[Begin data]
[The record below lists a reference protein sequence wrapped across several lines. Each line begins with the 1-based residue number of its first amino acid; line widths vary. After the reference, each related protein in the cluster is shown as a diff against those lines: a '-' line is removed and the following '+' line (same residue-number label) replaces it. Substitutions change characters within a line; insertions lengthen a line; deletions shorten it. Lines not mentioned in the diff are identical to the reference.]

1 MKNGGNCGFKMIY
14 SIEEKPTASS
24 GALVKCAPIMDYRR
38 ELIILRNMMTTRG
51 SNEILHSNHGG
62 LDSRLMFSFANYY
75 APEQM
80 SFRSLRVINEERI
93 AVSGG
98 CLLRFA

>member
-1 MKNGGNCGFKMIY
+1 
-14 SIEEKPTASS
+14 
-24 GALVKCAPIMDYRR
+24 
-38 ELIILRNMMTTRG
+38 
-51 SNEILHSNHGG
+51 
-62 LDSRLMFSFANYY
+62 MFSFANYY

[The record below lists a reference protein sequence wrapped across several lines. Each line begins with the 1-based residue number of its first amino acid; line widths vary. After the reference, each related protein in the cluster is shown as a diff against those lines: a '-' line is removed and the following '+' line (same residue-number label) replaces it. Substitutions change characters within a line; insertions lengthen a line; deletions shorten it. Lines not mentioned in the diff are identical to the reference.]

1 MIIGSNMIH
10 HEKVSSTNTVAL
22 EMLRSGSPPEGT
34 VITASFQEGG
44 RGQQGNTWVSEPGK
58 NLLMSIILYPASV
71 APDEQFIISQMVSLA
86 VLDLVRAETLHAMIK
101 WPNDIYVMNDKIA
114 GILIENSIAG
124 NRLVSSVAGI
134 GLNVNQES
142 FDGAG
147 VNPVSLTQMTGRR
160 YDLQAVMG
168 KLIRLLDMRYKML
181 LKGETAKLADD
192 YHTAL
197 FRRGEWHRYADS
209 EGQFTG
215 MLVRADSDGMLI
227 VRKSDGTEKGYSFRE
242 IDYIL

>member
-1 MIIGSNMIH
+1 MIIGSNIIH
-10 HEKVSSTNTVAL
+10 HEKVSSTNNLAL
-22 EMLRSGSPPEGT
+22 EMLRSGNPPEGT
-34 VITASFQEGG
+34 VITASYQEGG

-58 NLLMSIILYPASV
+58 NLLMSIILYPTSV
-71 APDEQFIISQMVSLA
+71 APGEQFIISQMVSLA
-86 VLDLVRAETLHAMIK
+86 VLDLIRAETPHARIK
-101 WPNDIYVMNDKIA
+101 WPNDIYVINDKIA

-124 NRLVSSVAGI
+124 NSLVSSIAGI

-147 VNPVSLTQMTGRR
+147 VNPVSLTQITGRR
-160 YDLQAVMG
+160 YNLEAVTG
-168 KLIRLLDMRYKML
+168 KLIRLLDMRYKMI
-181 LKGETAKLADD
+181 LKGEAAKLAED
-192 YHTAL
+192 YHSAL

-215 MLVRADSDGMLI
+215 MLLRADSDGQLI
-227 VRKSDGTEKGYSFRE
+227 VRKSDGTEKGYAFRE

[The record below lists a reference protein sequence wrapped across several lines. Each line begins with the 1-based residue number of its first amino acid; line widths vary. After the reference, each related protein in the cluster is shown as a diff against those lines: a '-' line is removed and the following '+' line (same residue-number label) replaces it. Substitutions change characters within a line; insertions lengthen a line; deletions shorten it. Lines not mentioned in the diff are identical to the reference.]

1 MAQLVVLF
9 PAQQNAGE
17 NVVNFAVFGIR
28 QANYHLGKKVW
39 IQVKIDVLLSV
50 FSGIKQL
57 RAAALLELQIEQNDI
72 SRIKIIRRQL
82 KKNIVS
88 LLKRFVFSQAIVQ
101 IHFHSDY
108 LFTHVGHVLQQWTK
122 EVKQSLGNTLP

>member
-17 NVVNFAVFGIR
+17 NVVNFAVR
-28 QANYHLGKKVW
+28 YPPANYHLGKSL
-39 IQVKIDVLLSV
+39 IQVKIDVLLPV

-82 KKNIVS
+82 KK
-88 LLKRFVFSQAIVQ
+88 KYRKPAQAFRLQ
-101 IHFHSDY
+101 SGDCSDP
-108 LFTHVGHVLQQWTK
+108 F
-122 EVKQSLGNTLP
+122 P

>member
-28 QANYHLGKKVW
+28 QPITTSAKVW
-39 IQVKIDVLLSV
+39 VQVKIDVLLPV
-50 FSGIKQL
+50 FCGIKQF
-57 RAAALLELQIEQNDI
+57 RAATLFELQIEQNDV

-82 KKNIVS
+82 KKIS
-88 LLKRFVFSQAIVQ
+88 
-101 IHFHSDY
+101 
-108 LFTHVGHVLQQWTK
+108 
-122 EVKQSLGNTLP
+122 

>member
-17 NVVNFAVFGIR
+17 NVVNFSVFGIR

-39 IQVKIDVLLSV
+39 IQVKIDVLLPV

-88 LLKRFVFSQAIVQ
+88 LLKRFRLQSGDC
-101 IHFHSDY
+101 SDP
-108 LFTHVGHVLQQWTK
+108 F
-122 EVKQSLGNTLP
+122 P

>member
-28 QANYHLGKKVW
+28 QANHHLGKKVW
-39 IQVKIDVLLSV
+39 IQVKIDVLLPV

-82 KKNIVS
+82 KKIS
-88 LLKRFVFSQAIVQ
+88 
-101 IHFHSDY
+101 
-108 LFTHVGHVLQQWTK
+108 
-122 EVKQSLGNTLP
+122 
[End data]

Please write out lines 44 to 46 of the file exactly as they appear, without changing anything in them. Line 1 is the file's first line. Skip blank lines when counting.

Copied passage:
197 FRRGEWHRYADS
209 EGQFTG
215 MLVRADSDGMLI